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Minimal example

Let's call minimal example a script that accepts some arguments and prints their values. Let's consider a positional, optional, optional boolean, --version and --help arguments with parsing code embedded in the script. First of all, we can generate the template using argbash-init. Then, we will edit it and add the script body.

First of all, we go examine argbash-init help --- either by running argbash-init -h or :ref:`looking into the documentation <argbash_init_general>`. We find out that we can have argbash-init generate the positional, optional arguments and help, so we go ahead:

.. literalinclude:: _static/minimal_init-create.txt
   :language: bash

The output of argbash-init looks like this:

.. literalinclude:: ../resources/examples/minimal-raw.m4
   :language: bash

We add useful information and the line with the --version macro (by looking it up in the API docs) and the template finally looks better. Plus, we append the actual script body to the template:

.. literalinclude:: ../resources/examples/minimal.m4
   :language: bash

Here, we can notice multiple notable things:

  1. argbash-init has produced code that warn us if we treat the template as a script (i.e. if we execute it). This code will not be in the final script --- it will disappear as we pass the template to argbash.
  2. Definitions of arguments are placed before the script body. From bash point of view, they are commented out, so the "template" can be a syntactically valid script.
  3. You access the values of argument foo-bar as $_arg_foo_bar etc. (this is covered more in-depth in :ref:`argument_names`).

So let's try the script in action! We have to generate it first by passing the template to argbash:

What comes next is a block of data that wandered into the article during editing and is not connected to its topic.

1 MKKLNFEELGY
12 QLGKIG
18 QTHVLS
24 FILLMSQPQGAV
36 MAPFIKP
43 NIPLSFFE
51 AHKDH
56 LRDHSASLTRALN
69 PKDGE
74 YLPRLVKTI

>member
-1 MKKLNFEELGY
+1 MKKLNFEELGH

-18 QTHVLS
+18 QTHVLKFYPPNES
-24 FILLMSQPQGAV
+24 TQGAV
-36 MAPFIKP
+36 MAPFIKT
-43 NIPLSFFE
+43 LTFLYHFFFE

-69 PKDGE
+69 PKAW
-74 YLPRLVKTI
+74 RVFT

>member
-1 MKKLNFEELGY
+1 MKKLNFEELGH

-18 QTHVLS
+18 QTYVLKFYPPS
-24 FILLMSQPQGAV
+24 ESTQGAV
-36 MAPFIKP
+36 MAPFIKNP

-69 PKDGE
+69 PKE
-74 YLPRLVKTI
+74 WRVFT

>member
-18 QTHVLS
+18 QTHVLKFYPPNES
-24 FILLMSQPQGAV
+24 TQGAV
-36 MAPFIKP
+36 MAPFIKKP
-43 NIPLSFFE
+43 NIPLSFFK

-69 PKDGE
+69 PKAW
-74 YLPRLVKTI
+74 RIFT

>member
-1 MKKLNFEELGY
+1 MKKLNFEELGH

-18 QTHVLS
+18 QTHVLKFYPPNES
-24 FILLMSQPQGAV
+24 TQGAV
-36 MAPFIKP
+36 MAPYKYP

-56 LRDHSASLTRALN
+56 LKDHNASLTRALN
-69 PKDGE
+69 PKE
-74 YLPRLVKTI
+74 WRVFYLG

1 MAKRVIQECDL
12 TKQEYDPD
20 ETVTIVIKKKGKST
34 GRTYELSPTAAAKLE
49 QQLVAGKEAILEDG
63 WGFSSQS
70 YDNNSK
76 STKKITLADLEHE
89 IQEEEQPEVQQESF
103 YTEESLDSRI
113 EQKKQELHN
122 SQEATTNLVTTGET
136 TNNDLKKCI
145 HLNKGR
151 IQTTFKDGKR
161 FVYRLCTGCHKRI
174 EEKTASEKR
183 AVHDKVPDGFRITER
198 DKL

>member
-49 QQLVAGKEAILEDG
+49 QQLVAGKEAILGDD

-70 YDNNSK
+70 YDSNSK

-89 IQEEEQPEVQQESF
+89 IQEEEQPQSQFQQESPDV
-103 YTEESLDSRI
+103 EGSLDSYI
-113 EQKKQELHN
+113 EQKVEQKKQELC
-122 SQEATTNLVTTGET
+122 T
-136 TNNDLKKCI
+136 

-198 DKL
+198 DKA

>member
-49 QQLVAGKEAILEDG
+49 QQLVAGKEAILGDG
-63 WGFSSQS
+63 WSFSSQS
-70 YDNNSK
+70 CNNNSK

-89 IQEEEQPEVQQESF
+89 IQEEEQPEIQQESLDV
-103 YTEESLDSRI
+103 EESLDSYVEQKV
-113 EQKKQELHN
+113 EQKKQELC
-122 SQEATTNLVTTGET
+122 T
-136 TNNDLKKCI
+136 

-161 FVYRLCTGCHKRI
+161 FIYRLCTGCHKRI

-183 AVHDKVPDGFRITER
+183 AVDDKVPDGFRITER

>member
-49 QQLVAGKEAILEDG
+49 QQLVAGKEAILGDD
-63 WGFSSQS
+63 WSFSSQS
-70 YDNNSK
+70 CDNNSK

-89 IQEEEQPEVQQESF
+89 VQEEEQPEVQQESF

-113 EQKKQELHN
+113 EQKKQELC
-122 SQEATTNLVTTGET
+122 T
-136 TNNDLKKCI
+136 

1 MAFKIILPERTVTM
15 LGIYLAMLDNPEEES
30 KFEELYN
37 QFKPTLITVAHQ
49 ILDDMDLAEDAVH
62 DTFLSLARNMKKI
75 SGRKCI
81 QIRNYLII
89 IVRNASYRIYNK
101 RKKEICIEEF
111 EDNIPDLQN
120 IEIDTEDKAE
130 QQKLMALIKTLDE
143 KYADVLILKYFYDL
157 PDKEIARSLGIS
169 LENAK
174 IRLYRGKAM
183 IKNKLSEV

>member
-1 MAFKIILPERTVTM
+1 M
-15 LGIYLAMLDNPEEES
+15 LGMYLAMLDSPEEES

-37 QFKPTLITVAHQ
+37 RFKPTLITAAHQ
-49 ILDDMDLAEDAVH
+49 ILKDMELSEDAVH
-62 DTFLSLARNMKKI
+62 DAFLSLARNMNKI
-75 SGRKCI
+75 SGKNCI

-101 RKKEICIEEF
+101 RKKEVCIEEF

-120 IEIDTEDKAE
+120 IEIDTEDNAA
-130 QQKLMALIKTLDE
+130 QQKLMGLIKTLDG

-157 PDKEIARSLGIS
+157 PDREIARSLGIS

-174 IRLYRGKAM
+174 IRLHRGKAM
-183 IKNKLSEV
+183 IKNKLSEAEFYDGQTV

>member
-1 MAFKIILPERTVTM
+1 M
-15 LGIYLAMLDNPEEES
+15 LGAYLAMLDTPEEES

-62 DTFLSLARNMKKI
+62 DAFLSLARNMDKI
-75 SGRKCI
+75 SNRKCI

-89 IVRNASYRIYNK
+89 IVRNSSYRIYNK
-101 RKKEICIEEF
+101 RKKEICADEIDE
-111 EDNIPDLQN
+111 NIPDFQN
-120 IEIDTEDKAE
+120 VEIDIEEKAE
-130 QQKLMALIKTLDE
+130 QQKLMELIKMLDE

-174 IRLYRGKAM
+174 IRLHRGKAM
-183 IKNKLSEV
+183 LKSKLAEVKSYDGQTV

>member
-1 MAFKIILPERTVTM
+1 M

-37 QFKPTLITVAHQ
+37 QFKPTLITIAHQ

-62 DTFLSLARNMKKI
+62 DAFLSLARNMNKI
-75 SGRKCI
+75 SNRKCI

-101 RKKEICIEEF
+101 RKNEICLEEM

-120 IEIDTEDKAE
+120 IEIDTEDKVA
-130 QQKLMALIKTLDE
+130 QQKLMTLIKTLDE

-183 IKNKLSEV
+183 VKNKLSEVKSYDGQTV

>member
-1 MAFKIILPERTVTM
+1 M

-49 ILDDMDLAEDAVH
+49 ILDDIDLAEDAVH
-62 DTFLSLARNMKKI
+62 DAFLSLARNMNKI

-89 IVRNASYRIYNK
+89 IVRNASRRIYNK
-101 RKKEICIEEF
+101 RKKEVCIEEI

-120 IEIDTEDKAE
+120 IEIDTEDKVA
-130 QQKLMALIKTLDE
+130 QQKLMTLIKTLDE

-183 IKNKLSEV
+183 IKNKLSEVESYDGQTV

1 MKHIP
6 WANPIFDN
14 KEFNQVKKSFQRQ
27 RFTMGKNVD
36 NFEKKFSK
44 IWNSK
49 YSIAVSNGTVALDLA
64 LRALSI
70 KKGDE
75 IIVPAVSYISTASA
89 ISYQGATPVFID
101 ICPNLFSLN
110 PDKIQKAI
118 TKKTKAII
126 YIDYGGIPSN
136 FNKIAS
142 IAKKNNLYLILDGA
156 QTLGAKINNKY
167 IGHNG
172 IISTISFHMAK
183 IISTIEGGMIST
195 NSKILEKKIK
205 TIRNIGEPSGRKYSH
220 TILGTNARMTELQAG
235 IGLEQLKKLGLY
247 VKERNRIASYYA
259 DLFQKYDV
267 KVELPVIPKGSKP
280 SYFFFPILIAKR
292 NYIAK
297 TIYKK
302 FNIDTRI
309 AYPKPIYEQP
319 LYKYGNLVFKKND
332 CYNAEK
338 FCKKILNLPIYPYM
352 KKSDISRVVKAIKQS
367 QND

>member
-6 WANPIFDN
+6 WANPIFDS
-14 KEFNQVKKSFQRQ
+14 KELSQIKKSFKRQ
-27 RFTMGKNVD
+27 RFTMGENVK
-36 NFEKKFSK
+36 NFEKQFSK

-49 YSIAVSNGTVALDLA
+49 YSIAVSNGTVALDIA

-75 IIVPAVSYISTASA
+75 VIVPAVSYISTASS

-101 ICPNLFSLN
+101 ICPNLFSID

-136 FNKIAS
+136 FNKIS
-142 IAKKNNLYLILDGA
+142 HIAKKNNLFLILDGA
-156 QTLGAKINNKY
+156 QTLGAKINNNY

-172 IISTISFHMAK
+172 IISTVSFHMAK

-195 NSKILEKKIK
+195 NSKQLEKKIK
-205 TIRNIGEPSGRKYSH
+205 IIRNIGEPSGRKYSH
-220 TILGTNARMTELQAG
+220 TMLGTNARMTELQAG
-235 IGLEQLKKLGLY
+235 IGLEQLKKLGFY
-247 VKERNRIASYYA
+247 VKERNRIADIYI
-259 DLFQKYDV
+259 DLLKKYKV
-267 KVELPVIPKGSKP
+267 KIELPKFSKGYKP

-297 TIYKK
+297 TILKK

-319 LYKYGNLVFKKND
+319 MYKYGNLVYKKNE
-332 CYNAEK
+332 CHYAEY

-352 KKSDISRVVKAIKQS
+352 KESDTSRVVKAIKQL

.. literalinclude:: _static/minimal_argbash-create.txt
   :language: text

This has produced the code :ref:`we can observe below <src_minimal>` (notice that the leading "this is not a script error" lines have disappeared). Let's see what happens when we pass the -h option:

.. literalinclude:: _static/minimal-output-help.txt
   :language: text

OK, so it seems that passing it one (mandatory) positional arg will do the trick:

.. literalinclude:: _static/minimal-output-noverbose.txt
   :language: text

Oops, we have forgot to turn print on! Let's fix that...

.. literalinclude:: _static/minimal-output-foobar.txt
   :language: text

Separating the parsing code

Let's take a look at a script that takes filename as the only positional argument and prints size of the corresponding file. The caller can influence the unit of display using optional argument --unit. This script is a bit artificial, but hang on --- we will try to use it from within a wrapping script.

This time, we will :ref:`separate the parsing code and the script itself <file_layout>`. The parsing code will be in the file and the script then in


This is the manual approach. A simpler way would be calling argbash-init in the :ref:`managed or decoupled mode <argbash_init_modes>` --- it will create the basic templates as in the previous example.